The Player continues to track the ball carrier (SA 13) and has a clear line of sight. SA 13 is then observed to run back infield towards the sideline, jig, stop and suddenly change direction towards the Player. It appears SA 13 suddenly changed his direction to avoid contact with NZ #5 and NZ #3 who were in New Zealand’s defensive line.
The Player’s oral evidence was broadly consistent with his written statement. He gave evidence that he was watching or tracking the ball and at no point did he expect to make a tackle on SA 13 until there was a sudden movement back towards him by SA 13. He said it was unusual the way that SA 13 came back towards him.
When does sudden become significant or are they 2 separate and discrete conditions?Like all good openside breakaways the Player is hunting the ball carrier and is always in a realistic position for contact to occur. In our opinion, the Player should have anticipated that SA 13 might come back towards him when his path forward was impeded by NZ #5 and NZ #3. We accept that SA 13 suddenly changed direction, however, we do not accept that SA 13’s change of direction was “significant” as required under the HCP because the Player was tracking SA 13 and was always in a realistic position to make a tackle.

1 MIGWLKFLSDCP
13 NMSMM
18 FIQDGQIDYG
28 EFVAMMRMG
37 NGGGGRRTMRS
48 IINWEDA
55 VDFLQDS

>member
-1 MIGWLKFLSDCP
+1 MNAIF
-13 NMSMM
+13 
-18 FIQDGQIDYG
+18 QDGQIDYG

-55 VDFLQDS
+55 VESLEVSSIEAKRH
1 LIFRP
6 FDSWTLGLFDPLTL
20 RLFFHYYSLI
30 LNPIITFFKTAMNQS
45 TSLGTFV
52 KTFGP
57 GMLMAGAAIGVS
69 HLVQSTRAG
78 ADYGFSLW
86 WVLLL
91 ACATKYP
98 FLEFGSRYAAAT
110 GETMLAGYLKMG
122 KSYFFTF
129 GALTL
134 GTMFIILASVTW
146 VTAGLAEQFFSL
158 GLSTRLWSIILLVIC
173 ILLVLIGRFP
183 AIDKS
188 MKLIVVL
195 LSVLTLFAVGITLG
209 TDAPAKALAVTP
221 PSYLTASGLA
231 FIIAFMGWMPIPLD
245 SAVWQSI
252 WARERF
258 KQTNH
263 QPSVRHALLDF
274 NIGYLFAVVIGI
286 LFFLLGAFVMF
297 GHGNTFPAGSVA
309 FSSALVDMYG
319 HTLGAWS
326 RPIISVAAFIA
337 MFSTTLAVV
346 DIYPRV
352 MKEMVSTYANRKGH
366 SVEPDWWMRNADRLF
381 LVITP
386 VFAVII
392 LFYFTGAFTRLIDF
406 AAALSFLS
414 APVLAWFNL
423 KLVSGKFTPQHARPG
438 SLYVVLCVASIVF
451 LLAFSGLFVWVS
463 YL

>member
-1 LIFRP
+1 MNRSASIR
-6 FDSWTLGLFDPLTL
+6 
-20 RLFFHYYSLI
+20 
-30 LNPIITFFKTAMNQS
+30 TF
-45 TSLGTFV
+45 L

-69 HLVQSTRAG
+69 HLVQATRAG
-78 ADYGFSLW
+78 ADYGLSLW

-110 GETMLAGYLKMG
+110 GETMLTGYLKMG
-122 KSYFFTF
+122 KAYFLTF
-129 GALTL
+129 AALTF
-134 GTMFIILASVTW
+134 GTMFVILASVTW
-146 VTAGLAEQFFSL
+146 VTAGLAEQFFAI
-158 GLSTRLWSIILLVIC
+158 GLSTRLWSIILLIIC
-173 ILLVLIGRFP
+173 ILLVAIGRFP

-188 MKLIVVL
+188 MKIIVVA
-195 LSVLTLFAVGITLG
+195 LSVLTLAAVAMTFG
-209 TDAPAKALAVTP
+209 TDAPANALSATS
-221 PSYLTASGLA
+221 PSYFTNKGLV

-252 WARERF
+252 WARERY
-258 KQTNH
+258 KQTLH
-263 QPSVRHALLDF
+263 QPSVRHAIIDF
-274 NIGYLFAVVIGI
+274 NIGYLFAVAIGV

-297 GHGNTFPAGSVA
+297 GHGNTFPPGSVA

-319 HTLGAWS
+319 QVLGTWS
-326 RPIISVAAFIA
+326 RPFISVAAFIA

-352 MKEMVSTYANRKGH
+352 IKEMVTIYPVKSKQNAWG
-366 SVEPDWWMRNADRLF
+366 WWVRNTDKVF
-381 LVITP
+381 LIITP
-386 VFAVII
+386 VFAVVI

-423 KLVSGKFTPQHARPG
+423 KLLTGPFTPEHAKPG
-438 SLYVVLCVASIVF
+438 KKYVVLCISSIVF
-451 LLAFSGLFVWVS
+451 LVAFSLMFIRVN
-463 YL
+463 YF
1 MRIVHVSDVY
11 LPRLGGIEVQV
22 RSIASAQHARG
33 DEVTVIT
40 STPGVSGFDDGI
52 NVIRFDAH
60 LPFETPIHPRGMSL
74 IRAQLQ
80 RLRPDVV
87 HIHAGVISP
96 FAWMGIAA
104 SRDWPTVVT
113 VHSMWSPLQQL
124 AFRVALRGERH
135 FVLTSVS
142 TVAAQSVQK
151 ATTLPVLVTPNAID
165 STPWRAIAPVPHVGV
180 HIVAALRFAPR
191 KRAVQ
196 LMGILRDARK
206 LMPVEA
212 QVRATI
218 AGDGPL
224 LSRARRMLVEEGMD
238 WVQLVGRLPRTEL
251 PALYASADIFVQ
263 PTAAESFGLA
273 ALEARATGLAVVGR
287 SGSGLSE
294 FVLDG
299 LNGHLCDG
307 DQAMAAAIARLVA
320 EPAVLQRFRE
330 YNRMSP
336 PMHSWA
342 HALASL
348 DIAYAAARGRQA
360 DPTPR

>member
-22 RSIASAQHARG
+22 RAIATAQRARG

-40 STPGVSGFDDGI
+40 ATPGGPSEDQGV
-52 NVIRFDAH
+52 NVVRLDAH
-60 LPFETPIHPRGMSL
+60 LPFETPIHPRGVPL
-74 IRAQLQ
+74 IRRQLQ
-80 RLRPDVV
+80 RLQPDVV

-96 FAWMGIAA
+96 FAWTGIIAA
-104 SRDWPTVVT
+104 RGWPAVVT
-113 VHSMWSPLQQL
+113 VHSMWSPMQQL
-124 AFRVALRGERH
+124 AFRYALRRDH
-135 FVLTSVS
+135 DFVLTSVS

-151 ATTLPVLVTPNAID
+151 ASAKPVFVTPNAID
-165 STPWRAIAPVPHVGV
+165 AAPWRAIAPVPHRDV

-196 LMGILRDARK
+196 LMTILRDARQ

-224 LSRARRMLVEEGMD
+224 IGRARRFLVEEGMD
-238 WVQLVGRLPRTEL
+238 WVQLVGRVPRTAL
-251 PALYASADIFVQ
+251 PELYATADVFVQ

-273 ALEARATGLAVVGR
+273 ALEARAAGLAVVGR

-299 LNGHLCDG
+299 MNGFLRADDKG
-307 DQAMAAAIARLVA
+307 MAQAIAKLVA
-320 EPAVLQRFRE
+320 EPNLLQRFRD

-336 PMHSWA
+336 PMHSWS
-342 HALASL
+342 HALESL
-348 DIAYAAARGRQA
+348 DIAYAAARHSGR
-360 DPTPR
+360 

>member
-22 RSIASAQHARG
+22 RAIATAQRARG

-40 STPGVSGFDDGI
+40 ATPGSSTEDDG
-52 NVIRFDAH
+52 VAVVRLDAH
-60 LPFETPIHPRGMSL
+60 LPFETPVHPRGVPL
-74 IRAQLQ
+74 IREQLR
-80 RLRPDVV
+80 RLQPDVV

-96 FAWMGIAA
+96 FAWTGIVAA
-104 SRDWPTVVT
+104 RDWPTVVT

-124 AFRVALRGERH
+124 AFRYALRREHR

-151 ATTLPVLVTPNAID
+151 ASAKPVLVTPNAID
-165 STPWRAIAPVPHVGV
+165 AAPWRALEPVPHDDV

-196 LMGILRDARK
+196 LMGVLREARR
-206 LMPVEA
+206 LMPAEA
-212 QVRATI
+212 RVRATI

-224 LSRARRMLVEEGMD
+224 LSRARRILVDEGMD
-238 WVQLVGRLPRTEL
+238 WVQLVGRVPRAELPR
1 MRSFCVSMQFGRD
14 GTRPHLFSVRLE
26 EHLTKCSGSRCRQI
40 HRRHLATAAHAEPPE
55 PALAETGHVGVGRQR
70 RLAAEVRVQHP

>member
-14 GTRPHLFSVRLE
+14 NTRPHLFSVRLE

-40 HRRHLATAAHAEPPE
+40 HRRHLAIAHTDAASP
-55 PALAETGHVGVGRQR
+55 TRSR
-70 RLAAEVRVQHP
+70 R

The contact zone was moving due to the sudden change of direction from SA13; what is sudden and how much time does that provide for observation, assimilation and adjustment? Even for a "good breakaway?"In our opinion, if the Player had sufficient time to make a conscious decision to enter the tackle in an upright position, then it must follow logically that he also had sufficient time to either first, decide not to make a tackle at all because it may be unsafe, or secondly, decide to adjust his body height or position to avoid entering the contact zone in a dangerous manner. The Player consciously chose to enter the contact zone too high
Yep about 23 days and 4 hours ago.They could have decided that the last minute change of direction was mitigating